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Zac Sunderland: The Teenage Magellan



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Zac Sunderland is the oldest of seven homeschooled children, some of whom grew up on their parents’ 51-foot sailboat. Inspired to sail around the world by Robin Lee Graham’s 1974 book, Dove, about his (non-solo) 5-year circum-navigational experience that began when he was 15, Zac wanted to accomplish something greater. So, he worked day and night to purchase a 37-year-old Islander sailboat for $6,000 with his personal savings. Then, Zac trained intensely for more than three months making sure he was equipped and prepared to sail.  Zac was 16 years old when he began his journey on June 14, 2008, when he shoved off, due West for Hawaii with his Bible and his homeschooling books.

After 397 days at sea, this 17-year-old set two records on July 16, 2009. He became the youngest person to circumnavigate the globe by himself by sailboat. He was the first person to ever set this record under the age of 18 as certified and verified by the American Sailing Association (ASA).

“It’s hard to comprehend everything I’ve had the privilege of experiencing,” he said. “I’m struck by how much people my age can actually achieve if only they have the passion and ability to think beyond what society tells them is possible.”

Zac completed almost 28,000 nautical miles, and his journey was far from easy. Zac faced many life-threatening crises, including unrelenting storms, 30-foot waves, 30-knot winds for 24 hours straight in the Atlantic, equipment failures, and a near-run in with suspected pirates off the coast of Australia. He evaded non-yielding freighters and went for four days straight without sleep in the Indian Ocean and 34 days without seeing anyone. He celebrated his 17th birthday off the Cape of Good Hope (Africa). He even saw a tiny island off of Africa, where archeologists had just discovered a mass grave whose contents included men and women bound for slavery.

What most amazed Zac on his travels was the generosity of people, even the poorest. He also marveled at the world’s natural beauty, especially the stars at night. “How can anyone doubt God’s existence when they see that?” he said.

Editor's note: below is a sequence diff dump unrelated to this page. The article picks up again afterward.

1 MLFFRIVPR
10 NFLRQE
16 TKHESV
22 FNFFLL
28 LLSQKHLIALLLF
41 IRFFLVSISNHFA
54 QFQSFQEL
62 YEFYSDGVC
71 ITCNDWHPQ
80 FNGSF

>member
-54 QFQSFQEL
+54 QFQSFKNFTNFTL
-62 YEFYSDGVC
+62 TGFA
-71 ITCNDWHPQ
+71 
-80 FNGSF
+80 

Zac said his faith grew enormously while on the high seas. “You tend to pray more when things are falling apart,” he said. For example, when the forestay (the line that secures the mast to the bow), broke, he worried that the steel mast might come crashing down.

“It was amazing to see what God would do after my Mom sent out prayers on the prayer chain.” It also helped that Zac’s father could fly to where Zac berthed and perform salvage repairs.

Zac’s trip cost over $140,000 and was largely sponsored by his dad’s boat company, a sum that Zac hopes to pay back by endorsements and proceeds from a documentary being made about his voyage. Zack also has a book in the works, which will be published next year.

Few people are in position to appreciate or comprehend first-hand what Zac experienced and the conditions he encountered in the past year. The executive director of the ASA said this about Zac’s voyage: “Imagine starting this trip at age 16 and doing this alone. Consider the patience this voyage entails – people don’t realize that much of the time you are traveling at a speed under three miles per hour. At times, the wind literally stops. It can be hours or days until the wind returns and the boat can get moving again. The patience, knowledge and fortitude required for such a journey is immeasurable. It’s beyond unusual to find those qualities in someone Zac’s age.”

The ASA marked Zac’s achievement with a special award, and estimates that fewer than 250 people in history have circumnavigated the globe via sailboat, solo. “I have been thinking a lot about the trip and the places I have been in the past year,” said Zac. “It will be strange to not have an ocean to cross when I get back, but this journey is just the first of many more adventures to come.”

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